Don't build this wall
Shikha Dalmia at Reason.com: "Even the Cold War border between the two Germanies, the most fortified manmade barrier, was breached about a thousand times a year. That, however, is not deterring House Republicans from demanding 'fully secure' borders as a condition for immigration reform. ...
"The comprehensive immigration reform that the Senate passed recently would, thanks to Republican insistence, increase border security spending by a whopping $46.3 billion over the next 10 years. ... Coming on top of the $90 billion already spent on border security in the last decade, it mocks Republican calls for austerity.
"In a world of limited means, spending more on harmless unauthorized workers means spending less on genuine criminals, hardly a recipe for making America safe. This is the same illogic that enviros deploy when they waste billions to scrub superfund sites to make the dirt edible by children instead of prioritizing cleanup dollars to fight genuine health threats."
It was never about race
Rich Lowry at Politico: "The George Zimmerman trial is the racial metaphor that failed. Every day that passes makes it clear that none of the ideological baggage heaped on the case ever made any sense.
"George Zimmerman is not a symbol of white America, or -- to borrow the stilted phrase The New York Times used to refer to him in its reports -- white-Hispanic America. The case is not about race relations. Incredibly enough, even the attorney for Trayvon Martin's family now says, 'We don't believe the focus was really race.'
"To the extent that the trial has any larger meaning, it is a tale of the left's desperation to indict contemporary America as a land of rank racism, different in degree, perhaps, but not in kind from 1950s Mississippi."
No more women
Satirist Andy Borowitz: "AUSTIN -- Republican lawmakers in the Texas State Senate are proposing a precedent-setting new bill that would make it illegal for women to live in the state. Sen. Harland Dorrinson, one of the many pro-life lawmakers backing the woman ban, crafted his bill after witnessing Sen. Wendy Davis filibuster an anti-abortion bill last month. 'That was our moment to say, "Enough is enough," ' he said. 'This comes down to a choice between life and women, and we choose life.'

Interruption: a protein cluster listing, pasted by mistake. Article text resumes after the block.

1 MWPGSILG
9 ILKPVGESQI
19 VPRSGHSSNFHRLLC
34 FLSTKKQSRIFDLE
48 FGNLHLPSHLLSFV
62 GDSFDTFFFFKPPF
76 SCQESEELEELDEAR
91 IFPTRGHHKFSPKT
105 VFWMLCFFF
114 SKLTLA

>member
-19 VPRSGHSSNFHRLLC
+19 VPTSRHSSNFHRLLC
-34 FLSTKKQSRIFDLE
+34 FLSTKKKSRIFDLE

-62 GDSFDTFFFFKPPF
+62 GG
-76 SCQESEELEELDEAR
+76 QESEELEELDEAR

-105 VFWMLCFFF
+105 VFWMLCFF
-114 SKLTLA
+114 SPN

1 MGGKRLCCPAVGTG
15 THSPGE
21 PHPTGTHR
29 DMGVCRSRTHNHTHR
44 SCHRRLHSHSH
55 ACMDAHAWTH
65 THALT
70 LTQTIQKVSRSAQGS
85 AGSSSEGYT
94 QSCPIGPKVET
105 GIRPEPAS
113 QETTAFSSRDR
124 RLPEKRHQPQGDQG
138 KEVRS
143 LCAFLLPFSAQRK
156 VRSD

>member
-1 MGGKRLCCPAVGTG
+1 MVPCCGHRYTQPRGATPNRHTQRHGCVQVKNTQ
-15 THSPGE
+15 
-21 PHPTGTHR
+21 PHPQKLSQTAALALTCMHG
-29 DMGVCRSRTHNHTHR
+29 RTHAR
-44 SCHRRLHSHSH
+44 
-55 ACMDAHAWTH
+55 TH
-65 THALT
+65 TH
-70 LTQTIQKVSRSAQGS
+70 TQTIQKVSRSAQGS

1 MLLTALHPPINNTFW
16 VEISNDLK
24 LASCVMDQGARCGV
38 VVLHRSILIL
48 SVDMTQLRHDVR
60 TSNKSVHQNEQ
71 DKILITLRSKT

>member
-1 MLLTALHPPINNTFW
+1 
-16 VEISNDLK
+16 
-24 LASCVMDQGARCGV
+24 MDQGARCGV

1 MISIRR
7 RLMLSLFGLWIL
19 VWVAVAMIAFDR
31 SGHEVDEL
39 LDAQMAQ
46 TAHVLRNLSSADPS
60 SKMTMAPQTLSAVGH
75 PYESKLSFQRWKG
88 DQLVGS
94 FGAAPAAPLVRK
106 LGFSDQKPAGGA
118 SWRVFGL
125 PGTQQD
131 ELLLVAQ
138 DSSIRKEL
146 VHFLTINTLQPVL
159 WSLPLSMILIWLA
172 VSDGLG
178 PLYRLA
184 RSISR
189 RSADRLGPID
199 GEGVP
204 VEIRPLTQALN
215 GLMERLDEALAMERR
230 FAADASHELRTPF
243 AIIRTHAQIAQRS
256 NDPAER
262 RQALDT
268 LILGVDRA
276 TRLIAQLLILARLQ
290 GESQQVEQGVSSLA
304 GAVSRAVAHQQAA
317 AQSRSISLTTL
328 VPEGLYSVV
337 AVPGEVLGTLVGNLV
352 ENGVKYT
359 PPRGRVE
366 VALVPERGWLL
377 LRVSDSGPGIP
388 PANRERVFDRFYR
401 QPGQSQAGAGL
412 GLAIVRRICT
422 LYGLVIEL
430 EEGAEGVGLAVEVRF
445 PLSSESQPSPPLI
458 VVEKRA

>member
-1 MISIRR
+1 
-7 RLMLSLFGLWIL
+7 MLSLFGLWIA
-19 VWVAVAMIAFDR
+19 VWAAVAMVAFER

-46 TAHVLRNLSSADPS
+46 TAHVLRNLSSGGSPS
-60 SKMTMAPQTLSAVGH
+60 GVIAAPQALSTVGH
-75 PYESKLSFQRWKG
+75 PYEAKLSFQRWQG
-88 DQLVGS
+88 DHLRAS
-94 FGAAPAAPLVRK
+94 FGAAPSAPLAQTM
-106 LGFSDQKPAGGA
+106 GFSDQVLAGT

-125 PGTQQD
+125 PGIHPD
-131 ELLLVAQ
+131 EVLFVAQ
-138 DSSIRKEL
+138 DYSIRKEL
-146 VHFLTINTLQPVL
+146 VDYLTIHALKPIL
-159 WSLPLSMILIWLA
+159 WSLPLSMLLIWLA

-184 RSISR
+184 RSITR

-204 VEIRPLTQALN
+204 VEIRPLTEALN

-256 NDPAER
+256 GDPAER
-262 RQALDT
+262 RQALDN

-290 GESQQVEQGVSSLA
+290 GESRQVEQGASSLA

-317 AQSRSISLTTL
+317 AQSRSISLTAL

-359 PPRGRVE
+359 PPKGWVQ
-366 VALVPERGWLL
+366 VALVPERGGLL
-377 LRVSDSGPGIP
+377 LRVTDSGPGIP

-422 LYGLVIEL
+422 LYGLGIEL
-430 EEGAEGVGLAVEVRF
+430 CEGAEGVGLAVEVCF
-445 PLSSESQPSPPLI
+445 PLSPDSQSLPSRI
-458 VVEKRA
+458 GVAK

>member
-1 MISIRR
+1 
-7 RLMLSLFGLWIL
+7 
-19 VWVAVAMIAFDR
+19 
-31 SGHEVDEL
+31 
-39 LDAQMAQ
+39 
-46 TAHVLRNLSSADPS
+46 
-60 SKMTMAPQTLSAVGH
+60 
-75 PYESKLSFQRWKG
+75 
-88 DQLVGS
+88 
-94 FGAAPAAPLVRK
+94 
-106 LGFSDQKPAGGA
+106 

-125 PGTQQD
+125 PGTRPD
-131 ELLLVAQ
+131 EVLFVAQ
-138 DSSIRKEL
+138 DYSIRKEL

"Sen. Dorrinson said his bill would call for a 20-foot woman-proof fence to be constructed along the borders of the state. 'Women are great at talking, but not at climbing,' he observed.
"But another GOP state senator, Cal Jamson, believes that the total ban on women goes 'too far' and is proposing a less draconian bill that would allow some women to remain in the state as guest workers. 'Texas needs women to cook, clean, and cheerlead,' he said."
The poor don't count
Matthew Yglesias at Slate: "Some people who advocate large-scale cuts in government programs that assist low-income families are not in fact motivated by callous disregard for the welfare of poor families. Some of them are driven by a principled dislike of government programs. The 216 House Republicans who voted for [last week's] agriculture bill, however, are not in that group.
"In the wake of last month's legislative shenanigans. the GOP leadership decided to move a bill that exclusively funds farm subsidies with no food stamps component at all. And 216 Republicans voted for it. Because they don't have a problem with spending $195 billion over 10 years, they just want to make sure it goes to the right people. Not poor people, in other words. Farmers. Farmers who, on average, are richer than the typical American."
Paul Whitefield, blogging for the Los Angeles Times: "That's it -- I am now officially out of step with modern life. What else can I say after reading this: 'Most adults always have smartphone close by, 1 in 10 use it during sex.' ...
"Now, everyone knows we live in a wired world. We're connected. We're 24/7 multi-tasking, multi-purpose, increased-productivity workaholics. But, with the wisdom of more than a few decades, and at the risk of being labeled a curmudgeon, I submit that there are some places a phone -- smart, dumb or otherwise -- simply doesn't belong: At a funeral; in church; at the theater; in a driver's hand/ear/lap in a moving car ... and certainly not in the sack."
Greg Victor (firstname.lastname@example.org).